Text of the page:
Eden District Council has completed the purchase of Voreda House, Penrith, from the NHS — setting the scene for the council’s staff to be moved to a single site next year.
The purchase is described by Eden as a key part of its One Eden organisational transformation programme.
The council has plans to improve the building, in Portland Place, which will become its new base, and has commissioned 2030 Architects to create proposals for making Voreda House a carbon neutral and welcoming environment to work in and visit ahead of occupation in the summer of 2021.
“The property offers the Council the opportunity to move into new accommodation on a single site supporting flexible and modern ways of working,” said a statement issued on Thursday.
Virginia Taylor, Eden District Council leader, said: “I am delighted that at long last EDC’s ambition to have a single site has come to fruition — and with less expense, time delay, and disruption than a new build would have taken.
The move to Voreda House presents an exciting opportunity to co-locate with partners — and this is not a pipe dream, but under discussion — to create a new model of integrated public services for the area.
“It will provide greater value for money because the current buildings are extremely expensive to run, and it will enable us to get closer to our ambitious zero carbon goals.
“With local government reorganisation looking more likely than ever, this move to a fit-for-purpose building stands to protect both the locally-focused provision of services to residents of Eden and the jobs providing them — along with all the benefits to shops and other businesses.”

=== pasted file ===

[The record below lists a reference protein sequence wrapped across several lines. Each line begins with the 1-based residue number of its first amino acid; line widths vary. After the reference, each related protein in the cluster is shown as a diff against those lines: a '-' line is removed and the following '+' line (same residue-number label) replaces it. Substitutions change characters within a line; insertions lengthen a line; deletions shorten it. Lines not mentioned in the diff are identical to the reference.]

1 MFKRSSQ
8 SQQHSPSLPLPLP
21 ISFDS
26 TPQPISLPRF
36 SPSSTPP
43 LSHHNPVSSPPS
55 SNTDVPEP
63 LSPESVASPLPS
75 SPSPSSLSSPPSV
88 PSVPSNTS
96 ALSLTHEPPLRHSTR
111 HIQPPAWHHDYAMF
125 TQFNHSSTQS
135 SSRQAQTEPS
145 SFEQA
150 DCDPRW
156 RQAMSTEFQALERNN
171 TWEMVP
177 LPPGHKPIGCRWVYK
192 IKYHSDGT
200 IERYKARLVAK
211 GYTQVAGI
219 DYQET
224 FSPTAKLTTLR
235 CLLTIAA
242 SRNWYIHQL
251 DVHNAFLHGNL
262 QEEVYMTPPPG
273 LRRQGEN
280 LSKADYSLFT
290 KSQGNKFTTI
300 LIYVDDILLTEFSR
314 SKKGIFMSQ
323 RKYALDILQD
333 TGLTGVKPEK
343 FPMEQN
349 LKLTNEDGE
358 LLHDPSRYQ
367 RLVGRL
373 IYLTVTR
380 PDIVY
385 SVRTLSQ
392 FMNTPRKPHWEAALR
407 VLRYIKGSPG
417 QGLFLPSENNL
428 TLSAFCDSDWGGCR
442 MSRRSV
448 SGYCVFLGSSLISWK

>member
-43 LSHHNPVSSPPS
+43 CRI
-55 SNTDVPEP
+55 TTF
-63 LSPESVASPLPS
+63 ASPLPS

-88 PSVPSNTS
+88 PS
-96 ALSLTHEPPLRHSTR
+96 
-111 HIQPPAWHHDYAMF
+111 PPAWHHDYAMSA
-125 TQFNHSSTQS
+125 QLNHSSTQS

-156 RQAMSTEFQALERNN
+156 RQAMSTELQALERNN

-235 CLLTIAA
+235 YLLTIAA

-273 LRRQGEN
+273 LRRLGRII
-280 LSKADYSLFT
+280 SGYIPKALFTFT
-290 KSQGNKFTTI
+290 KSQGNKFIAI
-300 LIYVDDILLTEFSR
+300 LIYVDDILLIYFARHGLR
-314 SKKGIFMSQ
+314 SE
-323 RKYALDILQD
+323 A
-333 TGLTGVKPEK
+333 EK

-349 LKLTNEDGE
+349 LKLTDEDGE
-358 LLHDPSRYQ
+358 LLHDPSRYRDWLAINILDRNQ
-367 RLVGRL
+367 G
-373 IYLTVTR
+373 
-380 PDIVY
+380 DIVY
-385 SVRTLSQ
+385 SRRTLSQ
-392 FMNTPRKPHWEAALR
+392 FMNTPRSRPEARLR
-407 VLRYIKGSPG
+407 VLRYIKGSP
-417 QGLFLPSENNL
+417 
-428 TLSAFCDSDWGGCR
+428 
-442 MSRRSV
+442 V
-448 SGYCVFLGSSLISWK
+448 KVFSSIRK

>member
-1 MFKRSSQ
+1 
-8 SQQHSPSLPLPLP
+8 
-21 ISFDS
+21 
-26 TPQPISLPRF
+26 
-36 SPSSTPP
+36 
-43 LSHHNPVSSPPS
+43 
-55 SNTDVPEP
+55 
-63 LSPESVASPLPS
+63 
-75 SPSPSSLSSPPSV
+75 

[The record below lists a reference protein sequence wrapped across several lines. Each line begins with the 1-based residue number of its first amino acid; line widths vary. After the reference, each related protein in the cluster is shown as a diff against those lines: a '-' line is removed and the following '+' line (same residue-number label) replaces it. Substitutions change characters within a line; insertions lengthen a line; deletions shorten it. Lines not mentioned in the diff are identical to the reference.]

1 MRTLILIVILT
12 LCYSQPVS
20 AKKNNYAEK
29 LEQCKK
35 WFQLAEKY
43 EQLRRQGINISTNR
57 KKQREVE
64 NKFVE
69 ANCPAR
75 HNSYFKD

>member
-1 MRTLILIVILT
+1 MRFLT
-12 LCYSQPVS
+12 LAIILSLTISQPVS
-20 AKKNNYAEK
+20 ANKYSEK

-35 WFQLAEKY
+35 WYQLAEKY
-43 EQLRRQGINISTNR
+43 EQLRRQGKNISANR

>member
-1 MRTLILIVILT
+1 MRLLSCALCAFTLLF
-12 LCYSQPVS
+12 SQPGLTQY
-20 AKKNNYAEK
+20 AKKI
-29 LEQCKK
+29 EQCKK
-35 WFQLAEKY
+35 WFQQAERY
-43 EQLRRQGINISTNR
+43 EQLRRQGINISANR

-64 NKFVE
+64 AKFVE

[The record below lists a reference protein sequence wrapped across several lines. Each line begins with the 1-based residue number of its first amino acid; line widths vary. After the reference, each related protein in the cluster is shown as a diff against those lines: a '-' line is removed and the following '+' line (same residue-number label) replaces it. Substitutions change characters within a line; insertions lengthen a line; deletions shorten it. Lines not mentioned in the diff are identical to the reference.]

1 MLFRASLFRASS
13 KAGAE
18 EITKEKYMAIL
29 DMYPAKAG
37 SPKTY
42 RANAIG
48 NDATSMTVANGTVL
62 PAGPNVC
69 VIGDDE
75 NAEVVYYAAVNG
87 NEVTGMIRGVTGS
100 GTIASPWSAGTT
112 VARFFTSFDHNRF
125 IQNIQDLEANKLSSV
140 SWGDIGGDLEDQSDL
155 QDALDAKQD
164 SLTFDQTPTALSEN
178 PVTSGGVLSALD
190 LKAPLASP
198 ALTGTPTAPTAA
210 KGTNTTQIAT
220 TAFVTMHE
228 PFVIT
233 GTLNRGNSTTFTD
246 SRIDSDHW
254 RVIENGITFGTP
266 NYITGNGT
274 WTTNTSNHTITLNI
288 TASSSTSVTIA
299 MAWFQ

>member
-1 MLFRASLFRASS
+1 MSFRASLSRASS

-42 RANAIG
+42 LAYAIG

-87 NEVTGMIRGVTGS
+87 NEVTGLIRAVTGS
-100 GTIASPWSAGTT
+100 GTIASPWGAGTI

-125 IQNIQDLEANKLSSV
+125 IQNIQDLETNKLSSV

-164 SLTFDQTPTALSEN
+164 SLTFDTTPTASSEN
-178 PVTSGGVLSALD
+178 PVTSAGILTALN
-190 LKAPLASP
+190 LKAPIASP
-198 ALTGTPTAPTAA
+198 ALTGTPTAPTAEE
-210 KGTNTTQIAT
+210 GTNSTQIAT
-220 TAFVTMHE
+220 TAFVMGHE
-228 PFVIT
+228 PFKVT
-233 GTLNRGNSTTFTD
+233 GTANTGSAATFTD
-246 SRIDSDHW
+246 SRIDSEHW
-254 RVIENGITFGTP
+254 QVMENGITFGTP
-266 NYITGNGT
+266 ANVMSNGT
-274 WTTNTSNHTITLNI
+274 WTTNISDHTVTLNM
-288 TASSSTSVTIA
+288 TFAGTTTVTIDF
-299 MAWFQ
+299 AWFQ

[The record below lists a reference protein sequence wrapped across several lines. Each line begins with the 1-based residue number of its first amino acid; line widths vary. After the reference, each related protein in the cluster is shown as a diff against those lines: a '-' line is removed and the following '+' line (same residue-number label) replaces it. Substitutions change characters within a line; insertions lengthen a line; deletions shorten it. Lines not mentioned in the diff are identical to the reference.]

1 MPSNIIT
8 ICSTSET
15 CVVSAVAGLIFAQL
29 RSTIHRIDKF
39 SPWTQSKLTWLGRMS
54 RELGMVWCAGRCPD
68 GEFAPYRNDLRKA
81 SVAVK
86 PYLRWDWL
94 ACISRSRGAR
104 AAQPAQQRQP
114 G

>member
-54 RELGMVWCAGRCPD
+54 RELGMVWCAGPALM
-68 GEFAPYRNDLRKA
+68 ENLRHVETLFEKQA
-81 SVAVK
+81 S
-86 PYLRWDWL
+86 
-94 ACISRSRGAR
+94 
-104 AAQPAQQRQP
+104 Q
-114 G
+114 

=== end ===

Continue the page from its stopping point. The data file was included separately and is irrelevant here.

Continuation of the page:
The council statement added that the authority was confident the future provision of services to residents of Eden would be better protected by moving to this integrated model, rather than remaining in its current offices in the town hall and at Mansion House, Penrith.
“Many related public services in Eden are geographically and functionally dispersed across Penrith and the wider area. Coming together under one roof will significantly improve the experience for many of the council’s shared customers by enabling them to deal with more complex and interrelated needs and circumstances at a single location, during a single visit.
“The council is being supported by the national One Public Estate Programme to turn this vision into reality and discussions are under way with a number of potential partners,” said the statement.
The move is not without controversy, with critics questioning its timing, as a possible Cumbria-wide move to a unitary authority system — which could see the abolition of some tiers of local government — is in the offing.